It’s just incredibly difficult in the current environment for players and teams to develop and there’s still work to be done in finding a balance here and creating an optimum structure for this to happen.

Change will come but it’ll come in small details perhaps.

Now we just need to play championship 2019 as the senior football championship sort of stumbles into movement this weekend.

UCC's Neil Montgomery and Muskerry's Ross O'Donovan. Picture: Gavin Browne
UCC's Neil Montgomery and Muskerry's Ross O'Donovan. Picture: Gavin Browne

If there’s almost a transitional element to the championship itself, that might be in keeping with the general feeling out there in the county as well as a whole batch of clubs try and find a position for themselves in the grand scheme of things.

It’s hard to know for example how the Barrs react to winning a county title, whether it pushes them onto another level of mentality in the tight games especially or if the combination of losing a manager, that defeat to Dr Crokes in Munster, drift of focus from players involved with more outside teams sap that intensity below what they need to win enough matches.

Nemo are a little in between teams at the moment and if we always do know how they’ll react to something like last year’s disaster v Castlehaven (clue: they come back and win titles), they’re certainly not at the peak of this current group’s development where you’d expect them to automatically roll over any of the top six teams in the county.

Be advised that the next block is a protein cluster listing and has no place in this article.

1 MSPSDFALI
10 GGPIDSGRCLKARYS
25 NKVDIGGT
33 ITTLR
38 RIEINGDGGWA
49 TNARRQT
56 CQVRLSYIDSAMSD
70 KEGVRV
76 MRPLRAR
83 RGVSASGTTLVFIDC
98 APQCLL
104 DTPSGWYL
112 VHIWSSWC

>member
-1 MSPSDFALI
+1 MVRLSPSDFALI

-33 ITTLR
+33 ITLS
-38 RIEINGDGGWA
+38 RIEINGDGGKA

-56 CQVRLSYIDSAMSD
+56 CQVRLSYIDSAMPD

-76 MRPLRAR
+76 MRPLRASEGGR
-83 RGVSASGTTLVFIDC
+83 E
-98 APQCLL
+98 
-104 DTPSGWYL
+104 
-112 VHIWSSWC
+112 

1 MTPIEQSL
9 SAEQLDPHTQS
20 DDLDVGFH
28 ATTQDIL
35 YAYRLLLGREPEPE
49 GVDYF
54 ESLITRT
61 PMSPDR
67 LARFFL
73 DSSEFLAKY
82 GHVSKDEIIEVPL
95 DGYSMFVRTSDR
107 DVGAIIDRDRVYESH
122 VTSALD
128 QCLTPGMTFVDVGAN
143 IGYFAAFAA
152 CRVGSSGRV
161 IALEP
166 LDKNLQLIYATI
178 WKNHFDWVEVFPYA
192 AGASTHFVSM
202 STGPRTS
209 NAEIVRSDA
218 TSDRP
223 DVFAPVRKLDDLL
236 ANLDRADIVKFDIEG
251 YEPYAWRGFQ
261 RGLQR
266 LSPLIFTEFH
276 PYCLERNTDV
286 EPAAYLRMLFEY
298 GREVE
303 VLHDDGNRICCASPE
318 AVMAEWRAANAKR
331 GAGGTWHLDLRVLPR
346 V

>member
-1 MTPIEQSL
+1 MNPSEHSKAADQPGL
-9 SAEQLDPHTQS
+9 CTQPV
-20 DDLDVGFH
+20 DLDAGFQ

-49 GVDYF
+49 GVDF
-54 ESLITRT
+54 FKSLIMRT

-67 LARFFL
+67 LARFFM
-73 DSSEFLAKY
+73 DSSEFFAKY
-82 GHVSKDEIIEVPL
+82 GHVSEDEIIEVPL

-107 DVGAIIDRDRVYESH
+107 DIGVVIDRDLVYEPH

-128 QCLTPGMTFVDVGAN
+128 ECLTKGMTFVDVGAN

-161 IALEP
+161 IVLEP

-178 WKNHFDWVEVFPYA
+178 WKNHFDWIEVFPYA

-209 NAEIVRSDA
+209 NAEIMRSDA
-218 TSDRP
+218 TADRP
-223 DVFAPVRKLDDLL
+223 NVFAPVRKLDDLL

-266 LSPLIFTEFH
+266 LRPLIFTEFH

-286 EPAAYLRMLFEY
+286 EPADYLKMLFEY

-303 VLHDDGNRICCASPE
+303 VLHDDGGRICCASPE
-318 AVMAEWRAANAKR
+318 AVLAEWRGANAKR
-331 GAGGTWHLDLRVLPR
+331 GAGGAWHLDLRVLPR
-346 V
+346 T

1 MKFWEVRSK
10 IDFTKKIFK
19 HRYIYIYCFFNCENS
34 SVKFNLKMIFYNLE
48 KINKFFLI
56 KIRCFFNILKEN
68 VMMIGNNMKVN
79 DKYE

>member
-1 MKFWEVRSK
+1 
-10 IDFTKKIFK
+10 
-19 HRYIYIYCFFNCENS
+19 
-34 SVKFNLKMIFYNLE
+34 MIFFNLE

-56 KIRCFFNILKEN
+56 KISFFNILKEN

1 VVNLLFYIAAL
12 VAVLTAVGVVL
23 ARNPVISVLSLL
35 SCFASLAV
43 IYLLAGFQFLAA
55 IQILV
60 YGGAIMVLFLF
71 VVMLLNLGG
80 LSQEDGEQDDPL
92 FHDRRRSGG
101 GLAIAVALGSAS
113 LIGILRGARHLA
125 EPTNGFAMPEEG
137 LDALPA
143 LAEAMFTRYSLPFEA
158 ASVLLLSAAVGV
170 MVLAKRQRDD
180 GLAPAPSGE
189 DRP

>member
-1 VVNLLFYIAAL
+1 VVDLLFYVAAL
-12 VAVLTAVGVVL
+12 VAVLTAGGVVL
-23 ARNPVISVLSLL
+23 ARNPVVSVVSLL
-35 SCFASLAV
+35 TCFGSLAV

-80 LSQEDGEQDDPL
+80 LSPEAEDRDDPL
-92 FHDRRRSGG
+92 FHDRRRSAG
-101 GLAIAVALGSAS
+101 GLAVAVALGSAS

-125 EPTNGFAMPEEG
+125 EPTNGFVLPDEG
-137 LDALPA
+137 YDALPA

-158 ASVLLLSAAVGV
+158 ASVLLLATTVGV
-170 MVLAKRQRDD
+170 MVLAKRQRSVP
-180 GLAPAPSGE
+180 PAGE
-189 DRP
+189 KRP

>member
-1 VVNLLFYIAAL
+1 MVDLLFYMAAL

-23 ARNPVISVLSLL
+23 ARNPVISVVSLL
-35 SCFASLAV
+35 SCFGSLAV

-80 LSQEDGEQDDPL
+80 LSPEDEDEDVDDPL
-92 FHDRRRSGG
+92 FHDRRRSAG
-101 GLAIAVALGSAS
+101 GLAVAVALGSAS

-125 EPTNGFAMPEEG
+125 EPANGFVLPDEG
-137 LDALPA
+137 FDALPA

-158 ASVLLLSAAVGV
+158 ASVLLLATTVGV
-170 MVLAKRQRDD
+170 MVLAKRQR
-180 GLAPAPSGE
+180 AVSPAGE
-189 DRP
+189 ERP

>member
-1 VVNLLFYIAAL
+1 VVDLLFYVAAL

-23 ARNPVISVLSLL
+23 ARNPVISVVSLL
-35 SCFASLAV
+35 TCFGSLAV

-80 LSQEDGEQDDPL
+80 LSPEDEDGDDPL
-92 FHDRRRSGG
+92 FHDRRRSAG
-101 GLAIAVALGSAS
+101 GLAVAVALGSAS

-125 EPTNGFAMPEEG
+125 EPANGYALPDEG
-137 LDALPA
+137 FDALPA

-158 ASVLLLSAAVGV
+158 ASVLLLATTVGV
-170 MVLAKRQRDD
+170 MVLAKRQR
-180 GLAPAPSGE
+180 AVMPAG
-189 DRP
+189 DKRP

Castlehaven would love a summer where the two Hurleys are firing together and it would definitely give every defence something to think about if Brian and Michael Hurley clicked into a duo with potential for unlimited goals and points.

Carbery Rangers haven’t been far away from the business end of championship for a good few years and always have a chance if they can steal another year or two from John Hayes especially.

Teams like Douglas, Clon and Valley Rovers haven’t managed to properly merge upcoming talent into serious championship runs but there’s potential for momentum in each.

There are five or six clubs who’ll be looking over their shoulders and wondering if they can do enough to be in the 12 who’ll make up that top senior grade, so that ought to add a competitive element to any club with aspirations for the next five years.

It’ll be interesting to see any changes to the style of football, if for instance teams respond to the Barrs as a strong-running ball-carrying side by clogging spaces against them, or if the trend of high-scoring games continues.

Another remarkably open county final last year finished 3-14 to 2-14.

There are some young players who could light up championship in the right circumstances but it’s a pity that any form from this and next weekend fades into the background again.

Cork football hasn’t gotten the best of press this last while and there’s a definite sense that the half-life of the club scene hasn’t been helping the inter-county struggles.

The championship needs a spark and the process to give it that has at least begun with the talks of the last week and the plans of the last few months that will be clicking into action.

For now 2019 acts as a bridging to where we want to go and it’ll give a good idea of the road ahead.